Guest Column

‘Deepwater Horizon’: a cautionary insurance tale

December 16, 2016
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Movie goers this fall have flocked to theaters nationwide to see “Deepwater Horizon,” the action-adventure dramatization of the 2010 explosion of a BP oil rig. The explosion claimed 11 lives and caused the worst oil spill in U.S. history.

While the film itself may serve as entertainment for action fans, the events following the catastrophe contain a practical lesson for any party entering into a contractual agreement. Before you say, “Wait, this doesn’t affect me since I don’t do deep-sea oil exploration,” think again. If you have any contract with another party who is to protect you from liability, such as a lease, construction contract, architect agreement or other service contract, this case DOES affect you.

Contract and insurance policies

After the explosion, litigation ensued between the developer, BP, and the insurers of Transocean.  Transocean owned the oil drilling rig. The dispute focused on whether and to what extent an underlying drilling contract between BP and Transocean limited the scope of insurance coverage available to BP as an additional insured under Transocean’s insurance policies. 

In the drilling contract, BP and Transocean agreed to a “knock for knock” allocation of risk. Transocean agreed to indemnify BP for above-surface pollution regardless of fault, while BP agreed to indemnify Transocean for all pollution risk Transocean did not assume, such as subsurface pollution, regardless of fault. 

Transocean also agreed to acquire insurance and add BP as an additional insured in each of its policies “for liabilities assumed by (Transocean) under the terms” of the drilling contract.  In turn, Transocean acquired a $50-million commercial general liability (CGL) policy and four layers of excess coverage totaling $700 million. 

The policies’ additional insured provisions did not specifically list BP as an additional insured, but extended that status to any third party Transocean was obligated under an “insured contract” to provide insurance to. 

Facing numerous personal injury and environmental claims after the explosion, BP made a demand for coverage under the Transocean policy. But Transocean’s insurers denied the claim, asserting BP’s additional insured status was limited under the drilling contract solely to liability assumed by Transocean for above-surface pollution. 

The case made its way to the Supreme Court of Texas. The court held that while the insurance policies expressed no limitation to BP’s coverage as an additional insured, the additional insured provision in the policy incorporated the drilling contract by reference. Because the contract’s indemnity provisions limited Transocean’s scope of liability in this instance, BP learned that it was not covered for the damages at issue.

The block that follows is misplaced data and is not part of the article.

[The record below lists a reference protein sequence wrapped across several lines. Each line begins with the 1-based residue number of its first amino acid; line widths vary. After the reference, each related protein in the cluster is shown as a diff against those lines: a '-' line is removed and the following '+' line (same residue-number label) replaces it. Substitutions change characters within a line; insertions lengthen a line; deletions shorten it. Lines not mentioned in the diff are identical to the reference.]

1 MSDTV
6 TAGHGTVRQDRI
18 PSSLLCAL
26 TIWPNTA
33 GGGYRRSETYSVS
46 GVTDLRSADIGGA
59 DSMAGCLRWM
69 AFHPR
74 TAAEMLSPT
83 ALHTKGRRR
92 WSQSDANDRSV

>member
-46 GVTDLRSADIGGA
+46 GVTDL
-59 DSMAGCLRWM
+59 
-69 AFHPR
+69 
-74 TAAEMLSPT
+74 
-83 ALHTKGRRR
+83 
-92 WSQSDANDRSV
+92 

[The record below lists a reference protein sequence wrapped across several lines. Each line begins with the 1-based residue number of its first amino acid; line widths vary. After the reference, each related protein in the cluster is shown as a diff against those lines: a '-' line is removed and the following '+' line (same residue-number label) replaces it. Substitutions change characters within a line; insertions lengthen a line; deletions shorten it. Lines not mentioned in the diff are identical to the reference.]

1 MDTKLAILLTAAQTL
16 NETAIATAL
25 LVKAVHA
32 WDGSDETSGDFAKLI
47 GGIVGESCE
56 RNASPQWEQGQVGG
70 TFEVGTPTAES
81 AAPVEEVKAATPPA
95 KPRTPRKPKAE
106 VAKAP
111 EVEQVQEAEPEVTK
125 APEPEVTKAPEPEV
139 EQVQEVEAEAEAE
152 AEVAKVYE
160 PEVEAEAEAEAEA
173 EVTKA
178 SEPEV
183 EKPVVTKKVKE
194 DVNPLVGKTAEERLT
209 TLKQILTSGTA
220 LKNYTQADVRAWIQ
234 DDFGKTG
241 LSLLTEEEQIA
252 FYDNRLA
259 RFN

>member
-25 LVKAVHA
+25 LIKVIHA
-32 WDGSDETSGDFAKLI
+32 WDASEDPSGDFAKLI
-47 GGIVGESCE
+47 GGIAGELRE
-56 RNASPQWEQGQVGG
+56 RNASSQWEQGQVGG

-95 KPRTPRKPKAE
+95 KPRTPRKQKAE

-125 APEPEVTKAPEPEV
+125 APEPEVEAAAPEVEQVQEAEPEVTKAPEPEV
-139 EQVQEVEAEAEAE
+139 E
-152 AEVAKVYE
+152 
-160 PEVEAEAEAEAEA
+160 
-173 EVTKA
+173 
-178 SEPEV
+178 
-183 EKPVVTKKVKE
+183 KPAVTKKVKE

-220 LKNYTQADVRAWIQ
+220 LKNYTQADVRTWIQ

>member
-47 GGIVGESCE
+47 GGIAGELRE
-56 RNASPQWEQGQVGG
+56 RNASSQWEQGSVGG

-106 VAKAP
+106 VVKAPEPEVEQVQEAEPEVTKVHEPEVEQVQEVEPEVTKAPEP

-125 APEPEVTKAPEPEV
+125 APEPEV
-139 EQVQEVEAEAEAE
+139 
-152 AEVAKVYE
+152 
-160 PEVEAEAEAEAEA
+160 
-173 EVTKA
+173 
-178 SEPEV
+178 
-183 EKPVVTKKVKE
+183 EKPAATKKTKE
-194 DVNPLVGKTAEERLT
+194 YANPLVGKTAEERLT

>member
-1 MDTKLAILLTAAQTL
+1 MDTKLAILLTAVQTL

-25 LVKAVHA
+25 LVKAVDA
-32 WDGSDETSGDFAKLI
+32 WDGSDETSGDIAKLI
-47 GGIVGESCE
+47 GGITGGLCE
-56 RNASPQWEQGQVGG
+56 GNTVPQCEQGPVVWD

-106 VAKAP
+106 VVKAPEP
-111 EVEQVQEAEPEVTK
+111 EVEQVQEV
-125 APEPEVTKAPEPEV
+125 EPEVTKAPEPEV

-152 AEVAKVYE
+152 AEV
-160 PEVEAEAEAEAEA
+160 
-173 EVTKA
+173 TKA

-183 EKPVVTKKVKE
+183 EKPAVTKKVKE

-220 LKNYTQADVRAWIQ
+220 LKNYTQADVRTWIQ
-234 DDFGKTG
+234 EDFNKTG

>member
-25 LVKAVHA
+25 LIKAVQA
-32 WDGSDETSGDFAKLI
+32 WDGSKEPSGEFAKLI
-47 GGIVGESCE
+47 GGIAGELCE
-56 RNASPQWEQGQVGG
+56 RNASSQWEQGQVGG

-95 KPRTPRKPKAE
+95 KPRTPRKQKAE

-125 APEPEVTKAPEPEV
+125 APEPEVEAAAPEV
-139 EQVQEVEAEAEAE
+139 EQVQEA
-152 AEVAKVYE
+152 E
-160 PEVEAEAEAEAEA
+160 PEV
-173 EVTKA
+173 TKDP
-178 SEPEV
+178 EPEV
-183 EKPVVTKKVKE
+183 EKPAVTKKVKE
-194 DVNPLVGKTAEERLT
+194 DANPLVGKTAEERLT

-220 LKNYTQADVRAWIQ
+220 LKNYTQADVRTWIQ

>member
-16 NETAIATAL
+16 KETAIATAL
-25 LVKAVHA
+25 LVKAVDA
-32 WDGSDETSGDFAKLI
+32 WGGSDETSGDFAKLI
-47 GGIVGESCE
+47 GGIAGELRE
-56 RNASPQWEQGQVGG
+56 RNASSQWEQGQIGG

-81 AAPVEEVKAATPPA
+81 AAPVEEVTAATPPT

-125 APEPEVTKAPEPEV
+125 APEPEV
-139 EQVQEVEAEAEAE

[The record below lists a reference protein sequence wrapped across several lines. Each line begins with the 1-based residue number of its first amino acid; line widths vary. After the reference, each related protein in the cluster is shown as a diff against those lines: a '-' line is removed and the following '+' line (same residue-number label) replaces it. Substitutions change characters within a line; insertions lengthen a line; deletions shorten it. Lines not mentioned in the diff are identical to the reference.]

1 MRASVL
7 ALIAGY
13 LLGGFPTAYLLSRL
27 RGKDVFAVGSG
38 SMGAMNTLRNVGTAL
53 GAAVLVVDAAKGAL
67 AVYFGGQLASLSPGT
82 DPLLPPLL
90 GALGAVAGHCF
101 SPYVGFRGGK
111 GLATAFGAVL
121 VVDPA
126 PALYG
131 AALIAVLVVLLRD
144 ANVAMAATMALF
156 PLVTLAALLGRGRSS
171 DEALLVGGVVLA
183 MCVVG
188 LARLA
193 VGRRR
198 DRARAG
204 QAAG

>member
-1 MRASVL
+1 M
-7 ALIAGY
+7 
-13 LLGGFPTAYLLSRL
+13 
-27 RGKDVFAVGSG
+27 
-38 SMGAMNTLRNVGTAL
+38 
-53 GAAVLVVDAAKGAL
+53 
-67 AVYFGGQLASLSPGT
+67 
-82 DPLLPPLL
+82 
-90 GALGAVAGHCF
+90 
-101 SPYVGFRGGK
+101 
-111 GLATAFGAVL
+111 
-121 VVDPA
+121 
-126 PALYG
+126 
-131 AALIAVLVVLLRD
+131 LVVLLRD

An expensive lesson

This case illustrates an expensive lesson that parties regularly entering agreements should adhere to: When allocating risks by way of indemnity provisions within agreements, it’s critical to be aware of the effect the agreement will have on subsequently obtained insurance policies. 

The BP and Transocean disagreement comes down to a contract drafting issue. It’s critical to watch what you put into your contract for assumption of liability and how that will impact what the other party will have to provide in terms of insurance coverage. If you limit their liability, you can’t collect on their policy.

Most states recognize the incorporation by reference doctrine, which allows underlying transactional documents to alter the existence and scope of insurance coverage if the insurance policy manifests the intent of the parties to include the document as part of the policy. 

To avoid the costly effects of this doctrine — in this case $750 million — a party seeking additional insured status under another party’s CGL policy should guarantee to the extent the policy incorporates an underlying transactional document, the document does not release the insured party from liability to the other additional insured party. 

To put it simply, being named as an additional insured on another party's insurance policy but limiting or eliminating the liability of such insured party by contract in many cases will either reduce or fully eliminate your insurance protection as an additional insured. The interplay between contract terms and insurance coverage is an issue that many businesses struggle with when there is a loss — but it can be prevented by having the right legal professional thoroughly review a contract before you sign.

Melissa N. Collar and DeAndre’ Harris are attorneys at Warner Norcross & Judd LLP, the largest law firm headquartered in West Michigan. They can be reached via email at mcollar@wnj.com and dharris@wnj.com.

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